• Enhancing accountants’ practice capabilities, professionalism, professional ethics and level of professional judgment.
  • Promoting the establishment of professional services market, studying the market demand and enhancing business development and innovation services to enlarge market supply.
  • Leveraging on the country’s new and open economy to promote the profession’s internationalization; enhancing firms’ internal governance to reach international level through serving the Chinese economy and capital markets; helping firms adopt international advanced concept, standards and methods to render services; and strengthening the profession’s influence on international matters.
  • Applying Internet Plus and big data technology, as well as leveraging on information technology trends and prospects to set up the next five-year plan on the profession’s IT construction.

These highlighted areas will have an effect on the CICPA’s more than 200,000 members (as of June 2015), 100,601 of whom are practising CPAs. Together with other accounting personnel in the profession, it brings the total to more than 300,000. They provide professional services to more than 4.2 million enterprises and public institutions, including more than 2,600 listed companies.

Over the past few years, the growth rate of the profession has consistently surpassed its global counterparts, according to the organization.

In 2014, the profession accumulated 60.3 billion yuan in revenues. One of the fastest growing areas was consultancy, which saw its proportion surge to 30 percent in the same year, up from 16 percent in 2009.

Similar to other firms worldwide with the rapid expansion of their consulting businesses, firms in China have been rapidly transitioning from doing traditional audit work to offering clients non-audit services.

“These include internal control design and appraisal, strategic management, merger and acquisition, due diligence, result assessment, investment decision, accounting, training and other areas that help corporations enhance internal control, strategic planning, capital utilization, risk aversion and financial risks management,” says Feng.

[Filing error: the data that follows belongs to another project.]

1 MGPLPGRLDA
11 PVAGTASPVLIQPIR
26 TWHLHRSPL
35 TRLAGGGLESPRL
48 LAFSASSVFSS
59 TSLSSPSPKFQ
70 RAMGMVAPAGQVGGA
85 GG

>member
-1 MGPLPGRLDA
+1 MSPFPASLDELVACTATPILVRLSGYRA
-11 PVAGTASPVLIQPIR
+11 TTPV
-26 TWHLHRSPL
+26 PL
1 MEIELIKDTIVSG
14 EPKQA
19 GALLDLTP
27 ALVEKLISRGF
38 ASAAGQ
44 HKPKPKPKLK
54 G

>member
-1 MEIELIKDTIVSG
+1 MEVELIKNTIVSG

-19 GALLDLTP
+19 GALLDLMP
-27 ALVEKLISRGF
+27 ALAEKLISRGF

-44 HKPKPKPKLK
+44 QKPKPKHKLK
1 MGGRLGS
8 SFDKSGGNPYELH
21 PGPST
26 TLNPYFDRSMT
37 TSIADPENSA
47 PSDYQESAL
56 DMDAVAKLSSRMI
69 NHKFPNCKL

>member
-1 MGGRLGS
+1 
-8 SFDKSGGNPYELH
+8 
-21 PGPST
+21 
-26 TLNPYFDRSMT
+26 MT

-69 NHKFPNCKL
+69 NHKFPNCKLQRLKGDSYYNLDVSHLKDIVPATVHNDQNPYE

She believes firms have to upgrade their management models, strengthen internal controls, quality controls and IT system, as well as create their own culture and brand in the process of helping clients “going out.”

“Accounting firms should leverage on this special opportunity brought by the national ‘going out’ movement and speed up their own processes to build an international network,” says Feng.

“They have to develop overseas branch offices, get familiar with international market operations and international standards, and enhance credibility in international markets so as to provide more thoughtful, efficient and professional services.”

Learning for life
To achieve such capabilities, it is important to invest in education, especially lifelong learning, says Feng. After more than 27 years of development, and especially after implementing a talent development strategy in 2005, she says the CICPA has managed to build up a lifelong learning system that provides continuing education to its members through long-distance (visual) training courses, face-to-face training classes, study classes and workshops.

Nowadays, through 31 local offices, the CICPA achieves nearly 20,000 enrolments to its training programmes every year, while the three national accounting colleges reach more than 6,000 enrolments yearly.

Through different levels of continuing education initiated by local offices, coupled with encouraging capable member firms to set up their own internal training, Feng believes that CICPA members have been effectively trained up to perform with the utmost integrity and professionalism. “The institute itself sets a good example of a continuing professional development system for lifelong learning,” she says.

In addition, the CICPA has been working closely with the education sector to foster a new generation of quality professionals. Since 1994, it has been setting up CPA professional courses in, and providing guidance and sponsorship to universities and colleges. Currently the CPA professional courses are operating in 19 universities and colleges with more than 6,000 students and more than 30,000 graduates.

“In order to speed up the internationalization process, we take the job of training the next generation of accounting professional very seriously,” says Feng.

To foster fresh, international-compatible accounting talent, the organization has sent a total of 841 top CPA graduates for overseas training in 10 batches and trained up more than 280 teaching personnel since 2005.

It regularly helps organize international exchanges for the profession’s top management and young accounting professionals, and also sponsored or subsidized members to secure overseas qualifications. Up to now, the CICPA has selected 350 leading talents in 12 batches for further training in order to foster a high-level of accounting talent with a global perspective and enhanced strategic thinking.

While the road to internationalization may be long and winding, Feng is confident that her organization is moving towards the right direction.

This article is developed and translated with permission from an original set of Chinese questions and answers provided by the Chinese Institute of Certified Public Accountants which is available from the A Plus website www.hkicpa.org.hk/aplus/2016/01/ index.php. If there are different interpretations between the English version and the Chinese version, the Chinese version shall prevail.

This article was originally published in the January 2016 edition of A Plus. You can also read the digital version of this article.